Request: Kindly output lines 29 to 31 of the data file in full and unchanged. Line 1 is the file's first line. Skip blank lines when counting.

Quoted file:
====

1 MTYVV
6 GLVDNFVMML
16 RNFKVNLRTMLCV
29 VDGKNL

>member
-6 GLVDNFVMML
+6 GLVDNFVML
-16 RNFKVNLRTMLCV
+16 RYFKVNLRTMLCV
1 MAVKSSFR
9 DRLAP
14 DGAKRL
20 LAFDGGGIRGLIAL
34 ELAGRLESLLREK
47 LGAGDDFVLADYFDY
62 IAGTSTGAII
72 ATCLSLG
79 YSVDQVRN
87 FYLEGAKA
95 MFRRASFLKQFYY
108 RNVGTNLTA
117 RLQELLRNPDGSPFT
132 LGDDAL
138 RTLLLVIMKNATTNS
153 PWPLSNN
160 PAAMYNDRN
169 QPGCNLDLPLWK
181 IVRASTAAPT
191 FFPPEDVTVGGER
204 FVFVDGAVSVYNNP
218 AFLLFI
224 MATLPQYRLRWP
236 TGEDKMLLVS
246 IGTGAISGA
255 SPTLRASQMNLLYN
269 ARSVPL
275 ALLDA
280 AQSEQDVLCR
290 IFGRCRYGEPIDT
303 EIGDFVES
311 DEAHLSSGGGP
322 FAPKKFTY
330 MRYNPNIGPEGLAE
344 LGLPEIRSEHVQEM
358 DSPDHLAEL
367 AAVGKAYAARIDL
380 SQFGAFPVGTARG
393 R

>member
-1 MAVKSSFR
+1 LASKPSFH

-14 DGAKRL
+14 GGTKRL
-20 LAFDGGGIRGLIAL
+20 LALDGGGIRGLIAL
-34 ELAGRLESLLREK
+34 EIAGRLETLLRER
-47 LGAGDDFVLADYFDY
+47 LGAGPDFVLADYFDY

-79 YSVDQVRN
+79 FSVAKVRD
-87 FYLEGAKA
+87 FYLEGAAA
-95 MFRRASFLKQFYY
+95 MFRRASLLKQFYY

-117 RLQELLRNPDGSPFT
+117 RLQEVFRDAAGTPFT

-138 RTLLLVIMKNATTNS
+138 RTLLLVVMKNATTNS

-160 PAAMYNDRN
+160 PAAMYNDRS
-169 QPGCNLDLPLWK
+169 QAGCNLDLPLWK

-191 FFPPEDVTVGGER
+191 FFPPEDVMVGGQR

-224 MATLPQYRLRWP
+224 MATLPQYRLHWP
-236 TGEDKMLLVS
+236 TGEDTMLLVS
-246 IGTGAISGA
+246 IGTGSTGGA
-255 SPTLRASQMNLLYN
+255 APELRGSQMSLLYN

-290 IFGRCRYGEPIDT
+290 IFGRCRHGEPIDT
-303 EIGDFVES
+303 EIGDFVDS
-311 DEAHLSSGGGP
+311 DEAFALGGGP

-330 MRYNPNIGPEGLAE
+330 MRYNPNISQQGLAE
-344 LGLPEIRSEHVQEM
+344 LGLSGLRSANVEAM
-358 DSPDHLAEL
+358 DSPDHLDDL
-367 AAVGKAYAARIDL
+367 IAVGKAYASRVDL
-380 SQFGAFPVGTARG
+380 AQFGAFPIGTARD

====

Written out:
191 FFPPEDVTVGGER
204 FVFVDGAVSVYNNP
218 AFLLFI